• McCoach CE, Rolfo C, Drilon A, Lacouture M, Besse B, Goto K, Zhu VW, et al. Hypersensitivity reactions to selpercatinib treatment with or without prior immune checkpoint inhibitor therapy in patients with NSCLC in LIBRETTO-001. J Thorac Oncol. 2022;17:768-778. [PubMed: 35183775]
    (Among 326 adults with NSCLC treated with selpercatinib, 22 [7%] developed a hypersensitivity reaction, generally within 1-3 weeks of starting therapy and responding rapidly to corticosteroid therapy, reactions arising in 17 of 152 patients [11%] who had previously received check point inhibitor therapy compared to 5 of 177 patients [3%] who had not).
  • Kinahan H. A rare event of liver dysfunction on sotorasib and management strategy. J Adv Pract Oncol. 2022;13:812-815. [PMC free article: PMC9881741] [PubMed: 36727020]
    (A 76 year old man with refractory [to recent anti-PD-L1 therapy] metastatic lung cancer developed ALT elevations [541 U/L, bilirubin and Alk P not provided] after 9 weeks of oral sotorasib [960 mg daily], ALT returning to normal values within 4 weeks of stopping but rising again 3 weeks after restarting at full dose [ALT 937 U/L], again returning to normal with stopping and again rising with restarting at a lower dose, but after a tapering course of corticosteroids, he later was able to tolerate full doses with normal serum enzymes for more than a year).
  • Fakih MG, Kopetz S, Kuboki Y, Kim TW, Munster PN, Krauss JC, Falchook GS, et al. Sotorasib for previously treated colorectal cancers with KRASG12C mutation (CodeBreaK100): a prespecified analysis of a single-arm, phase 2 trial. Lancet Oncol. 2022;23:115-124. [PubMed: 34919824]
    (Among 62 adults with KRAS G12C mutated refractory, advanced colorectal cancer treated with sotorasib [960 mg daily], the objective response rate was 9%, while treatment related adverse events occurred in 56% including ALT elevations in 4 patients [7%] which were above 5 times ULN in only 1 [2%]).
  • Chour A, Denis J, Mascaux C, Zysman M, Bigay-Game L, Swalduz A, Gounant V, et al. Brief report: severe sotorasib-related hepatotoxicity and non-liver adverse events associated with sequential anti-programmed cell death (ligand)1 and sotorasib therapy in KRASG12C-mutant lung cancer. J Thorac Oncol. 2023;18(10):1408-1415. [PubMed: 37217096]
    (Among 102 adults with refractory advanced NSCLC and KRAS G12C mutations treated with sotorasib in France outside of clinical trials, 48 who had received check point inhibitor therapy with anti-PD-L1 immediately before sotorasib, had higher rates of severe adverse events [50% vs 13%] and higher rates of ALT elevations above 5 times ULN [33% vs 11%], although no fatal instances of hepatotoxicity occurred).
  • de Langen AJ, Johnson ML, Mazieres J, Dingemans AC, Mountzios G, Pless M, Wolf J, et al.; CodeBreaK 200 Investigators. Sotorasib versus docetaxel for previously treated non-small-cell lung cancer with KRASG12C mutation: a randomised, open-label, phase 3 trial. Lancet. 2023;401(10378):733-746. [PubMed: 36764316]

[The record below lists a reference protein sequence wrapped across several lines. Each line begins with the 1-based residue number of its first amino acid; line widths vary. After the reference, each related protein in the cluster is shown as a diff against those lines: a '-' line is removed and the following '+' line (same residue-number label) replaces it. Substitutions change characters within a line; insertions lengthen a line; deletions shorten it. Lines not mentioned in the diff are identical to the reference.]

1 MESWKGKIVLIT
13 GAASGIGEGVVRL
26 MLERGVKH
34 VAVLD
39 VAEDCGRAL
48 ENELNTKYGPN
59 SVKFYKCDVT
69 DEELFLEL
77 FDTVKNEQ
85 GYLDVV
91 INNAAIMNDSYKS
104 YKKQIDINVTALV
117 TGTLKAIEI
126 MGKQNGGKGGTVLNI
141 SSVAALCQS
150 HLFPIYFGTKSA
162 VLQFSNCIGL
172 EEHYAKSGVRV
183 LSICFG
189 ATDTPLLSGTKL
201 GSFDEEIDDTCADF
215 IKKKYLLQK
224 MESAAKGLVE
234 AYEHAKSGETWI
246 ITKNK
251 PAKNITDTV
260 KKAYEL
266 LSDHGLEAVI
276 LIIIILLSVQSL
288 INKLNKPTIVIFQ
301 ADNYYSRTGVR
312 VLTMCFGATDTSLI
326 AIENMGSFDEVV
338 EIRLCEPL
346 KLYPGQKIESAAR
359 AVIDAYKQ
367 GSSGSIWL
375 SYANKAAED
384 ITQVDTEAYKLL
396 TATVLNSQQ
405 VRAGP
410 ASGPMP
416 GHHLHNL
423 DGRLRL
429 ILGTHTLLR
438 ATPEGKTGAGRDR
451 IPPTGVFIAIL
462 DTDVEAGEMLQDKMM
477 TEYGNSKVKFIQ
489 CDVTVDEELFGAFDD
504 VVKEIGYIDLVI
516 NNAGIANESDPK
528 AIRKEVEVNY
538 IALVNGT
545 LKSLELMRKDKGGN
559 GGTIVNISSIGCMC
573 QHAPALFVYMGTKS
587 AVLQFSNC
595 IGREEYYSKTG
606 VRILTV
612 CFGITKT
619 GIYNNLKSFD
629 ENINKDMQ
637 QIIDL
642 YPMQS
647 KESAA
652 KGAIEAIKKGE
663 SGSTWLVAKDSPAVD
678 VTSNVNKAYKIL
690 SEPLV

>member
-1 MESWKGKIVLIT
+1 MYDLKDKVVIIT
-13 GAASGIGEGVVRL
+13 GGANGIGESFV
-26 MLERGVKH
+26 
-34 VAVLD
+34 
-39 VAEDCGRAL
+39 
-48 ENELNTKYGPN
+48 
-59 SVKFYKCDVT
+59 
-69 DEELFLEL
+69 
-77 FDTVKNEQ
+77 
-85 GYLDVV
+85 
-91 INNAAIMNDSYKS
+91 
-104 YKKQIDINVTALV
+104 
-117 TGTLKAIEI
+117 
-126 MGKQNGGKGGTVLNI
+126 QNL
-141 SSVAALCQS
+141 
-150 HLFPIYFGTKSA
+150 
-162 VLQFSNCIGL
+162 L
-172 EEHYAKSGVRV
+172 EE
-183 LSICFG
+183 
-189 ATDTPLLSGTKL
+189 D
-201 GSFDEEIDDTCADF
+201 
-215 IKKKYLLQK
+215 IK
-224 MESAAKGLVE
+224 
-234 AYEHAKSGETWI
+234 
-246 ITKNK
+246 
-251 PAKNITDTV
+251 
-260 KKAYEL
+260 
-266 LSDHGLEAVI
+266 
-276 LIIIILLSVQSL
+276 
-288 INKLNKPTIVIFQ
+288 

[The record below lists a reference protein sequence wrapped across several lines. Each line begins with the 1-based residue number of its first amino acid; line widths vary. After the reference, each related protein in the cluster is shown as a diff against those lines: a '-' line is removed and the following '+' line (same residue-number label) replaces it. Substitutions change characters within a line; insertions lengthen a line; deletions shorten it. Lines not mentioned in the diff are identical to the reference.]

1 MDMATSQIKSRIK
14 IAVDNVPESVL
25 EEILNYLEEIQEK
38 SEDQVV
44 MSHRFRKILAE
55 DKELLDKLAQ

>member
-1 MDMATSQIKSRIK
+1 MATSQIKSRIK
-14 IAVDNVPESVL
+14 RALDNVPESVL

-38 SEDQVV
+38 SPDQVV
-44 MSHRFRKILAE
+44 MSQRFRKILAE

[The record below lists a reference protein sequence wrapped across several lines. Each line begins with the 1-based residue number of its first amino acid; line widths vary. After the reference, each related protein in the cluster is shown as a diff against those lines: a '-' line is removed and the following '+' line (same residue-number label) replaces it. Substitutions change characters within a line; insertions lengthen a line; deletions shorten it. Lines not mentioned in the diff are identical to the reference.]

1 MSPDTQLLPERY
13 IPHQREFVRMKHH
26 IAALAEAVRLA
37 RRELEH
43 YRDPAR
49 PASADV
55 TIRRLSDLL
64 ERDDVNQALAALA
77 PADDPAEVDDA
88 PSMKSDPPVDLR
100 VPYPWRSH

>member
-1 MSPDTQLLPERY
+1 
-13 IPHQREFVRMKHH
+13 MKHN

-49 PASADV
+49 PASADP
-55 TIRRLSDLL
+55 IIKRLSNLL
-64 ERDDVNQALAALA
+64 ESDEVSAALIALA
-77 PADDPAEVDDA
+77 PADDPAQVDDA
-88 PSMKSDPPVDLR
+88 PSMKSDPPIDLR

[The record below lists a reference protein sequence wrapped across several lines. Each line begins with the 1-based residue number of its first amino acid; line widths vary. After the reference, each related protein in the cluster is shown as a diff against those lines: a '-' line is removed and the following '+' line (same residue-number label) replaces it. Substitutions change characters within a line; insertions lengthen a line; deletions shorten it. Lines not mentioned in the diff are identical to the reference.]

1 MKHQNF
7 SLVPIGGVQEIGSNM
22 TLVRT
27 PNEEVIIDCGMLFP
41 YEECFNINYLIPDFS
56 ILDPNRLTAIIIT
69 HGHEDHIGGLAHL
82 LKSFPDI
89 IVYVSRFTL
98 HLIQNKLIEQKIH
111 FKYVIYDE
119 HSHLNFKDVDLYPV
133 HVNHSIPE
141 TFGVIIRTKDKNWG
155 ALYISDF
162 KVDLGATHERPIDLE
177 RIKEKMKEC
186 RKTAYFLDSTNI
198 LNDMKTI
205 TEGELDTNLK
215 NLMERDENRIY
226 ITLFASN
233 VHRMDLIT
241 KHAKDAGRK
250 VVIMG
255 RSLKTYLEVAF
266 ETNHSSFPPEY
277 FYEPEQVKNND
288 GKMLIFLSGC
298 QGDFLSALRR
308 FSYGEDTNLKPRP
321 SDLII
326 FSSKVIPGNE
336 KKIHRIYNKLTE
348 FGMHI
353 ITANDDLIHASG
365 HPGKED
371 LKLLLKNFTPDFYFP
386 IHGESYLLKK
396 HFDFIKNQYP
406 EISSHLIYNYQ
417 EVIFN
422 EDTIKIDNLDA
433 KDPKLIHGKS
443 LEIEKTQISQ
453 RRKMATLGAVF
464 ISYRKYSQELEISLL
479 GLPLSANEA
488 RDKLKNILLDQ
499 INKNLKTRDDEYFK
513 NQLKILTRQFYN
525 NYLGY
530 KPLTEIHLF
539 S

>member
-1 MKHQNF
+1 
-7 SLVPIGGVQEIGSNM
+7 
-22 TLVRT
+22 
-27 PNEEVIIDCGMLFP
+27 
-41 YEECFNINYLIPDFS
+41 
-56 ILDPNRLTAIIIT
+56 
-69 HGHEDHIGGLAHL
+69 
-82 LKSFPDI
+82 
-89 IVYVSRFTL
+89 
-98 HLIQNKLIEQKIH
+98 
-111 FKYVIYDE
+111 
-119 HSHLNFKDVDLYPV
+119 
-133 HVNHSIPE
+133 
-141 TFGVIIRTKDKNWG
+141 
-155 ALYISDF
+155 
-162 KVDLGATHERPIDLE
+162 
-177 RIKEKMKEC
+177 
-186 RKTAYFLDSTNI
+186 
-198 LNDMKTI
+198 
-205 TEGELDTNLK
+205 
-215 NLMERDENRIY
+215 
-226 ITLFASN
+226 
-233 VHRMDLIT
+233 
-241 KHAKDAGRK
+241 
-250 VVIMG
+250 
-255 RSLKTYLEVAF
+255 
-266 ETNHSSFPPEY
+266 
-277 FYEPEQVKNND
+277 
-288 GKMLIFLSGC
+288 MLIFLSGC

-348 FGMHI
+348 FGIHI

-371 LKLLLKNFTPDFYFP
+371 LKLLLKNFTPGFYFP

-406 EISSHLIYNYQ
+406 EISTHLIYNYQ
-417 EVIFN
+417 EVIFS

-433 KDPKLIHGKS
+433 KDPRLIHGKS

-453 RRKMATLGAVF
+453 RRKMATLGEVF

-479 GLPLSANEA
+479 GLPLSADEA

(Among 345 adults with refractory, advanced NSCLC with a KRAS G12C mutation who were treated with sotorasib or docetaxel for a median of 18 months, progression-free survival was greater with sotorasib [5.6 vs 4.5 months] and serious adverse event rates were lower [11% vs 23%], although ALT elevations were more frequent with sotorasib [10% overall and 5% above 5 times ULN] vs docetaxel [0% overall]).
  • Strickler JH, Satake H, George TJ, Yaeger R, Hollebecque A, Garrido-Laguna I, Schuler M, et al. Sotorasib in KRAS p.G12C-mutated advanced pancreatic cancer. N Engl J Med. 2023;388:33-43. [PMC free article: PMC10506456] [PubMed: 36546651]
    (Among 38 adults with KRAS G12C-mutated, metastatic pancreatic cancer treated with sotorasib [960 mg daily] for a median of 18 weeks, the objective response rate was 21% and treatment related adverse events arose in 42%, while ALT elevations arose in only 1 patient [2%]).
  • Desai A, Rakshit S, Bansal R, Ashara Y, Potter A, Manochakian R, Lou Y, et al. Time from immune checkpoint inhibitor to sotorasib use correlates with risk of hepatotoxicity in non-small cell lung cancer: A brief report. Cancer Treat Res Commun. 2023;36:100743. [PubMed: 37531736]
    (Among 31 patients with advanced, refractory KRAS G12C-mutated NSCLC treated with sotorasib, 10 [32%] developed ALT elevations above 5 times ULN during therapy, all 10 had received previous checkpoint inhibitor therapy [usually anti-PD-L1] and rates of ALT elevations were higher in those receiving checkpoint inhibitors within 30 days [3 of 4: 75%], than 30-90 days [7 of 11: 65%], or greater than 90 days [none of 13: 0%], suggesting that sotorasib triggers a delayed immune-mediated hepatotoxicity from anti-PD-L1 therapy if given within 3 months of stopping).
  • Sotorasib (Lumakras) for NSCLC. Med Lett Drugs Ther. 2023;65:e104-e105. [PubMed: 37339098]
    (Concise review of the mechanism of action, clinical efficacy, safety and costs of sotorasib mentions that it can cause elevations in ALT, AST and Alk P as well as “hepatotoxicity” for which reason monitoring of liver tests is recommended).